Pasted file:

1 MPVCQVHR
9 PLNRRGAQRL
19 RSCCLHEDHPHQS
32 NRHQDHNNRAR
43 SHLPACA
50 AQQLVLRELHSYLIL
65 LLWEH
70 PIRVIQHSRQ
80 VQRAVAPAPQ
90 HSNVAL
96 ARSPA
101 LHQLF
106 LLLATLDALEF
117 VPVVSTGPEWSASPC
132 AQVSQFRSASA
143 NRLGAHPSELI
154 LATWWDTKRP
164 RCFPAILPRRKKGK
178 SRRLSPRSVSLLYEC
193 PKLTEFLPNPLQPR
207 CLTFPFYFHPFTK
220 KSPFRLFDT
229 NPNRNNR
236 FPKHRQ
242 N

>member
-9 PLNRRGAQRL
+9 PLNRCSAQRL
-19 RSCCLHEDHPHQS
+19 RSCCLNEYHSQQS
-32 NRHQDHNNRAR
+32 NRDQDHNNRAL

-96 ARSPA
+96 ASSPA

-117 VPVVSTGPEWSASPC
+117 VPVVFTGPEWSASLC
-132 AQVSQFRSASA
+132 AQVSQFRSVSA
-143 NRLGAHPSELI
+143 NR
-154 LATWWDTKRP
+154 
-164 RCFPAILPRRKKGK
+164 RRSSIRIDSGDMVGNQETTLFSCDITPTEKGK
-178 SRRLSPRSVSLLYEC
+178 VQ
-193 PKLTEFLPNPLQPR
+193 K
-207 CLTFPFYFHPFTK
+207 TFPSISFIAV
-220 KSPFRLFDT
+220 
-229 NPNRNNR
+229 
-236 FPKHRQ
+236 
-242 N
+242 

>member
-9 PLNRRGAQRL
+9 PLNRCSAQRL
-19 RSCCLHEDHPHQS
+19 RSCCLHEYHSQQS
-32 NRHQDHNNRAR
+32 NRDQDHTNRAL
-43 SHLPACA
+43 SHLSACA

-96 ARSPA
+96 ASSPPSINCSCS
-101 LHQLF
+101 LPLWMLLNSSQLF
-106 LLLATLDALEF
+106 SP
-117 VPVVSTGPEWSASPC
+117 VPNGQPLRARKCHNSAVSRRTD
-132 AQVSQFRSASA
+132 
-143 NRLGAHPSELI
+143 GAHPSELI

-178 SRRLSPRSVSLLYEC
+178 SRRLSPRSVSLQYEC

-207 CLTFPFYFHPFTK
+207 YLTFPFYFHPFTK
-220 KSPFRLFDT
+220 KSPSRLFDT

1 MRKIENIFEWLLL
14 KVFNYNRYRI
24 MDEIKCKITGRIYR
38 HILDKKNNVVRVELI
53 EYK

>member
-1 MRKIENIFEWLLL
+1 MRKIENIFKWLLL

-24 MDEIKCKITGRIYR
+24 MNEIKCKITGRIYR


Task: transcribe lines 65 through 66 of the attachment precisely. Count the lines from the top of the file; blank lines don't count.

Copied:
+32 NRDQDHTNRAL
-43 SHLPACA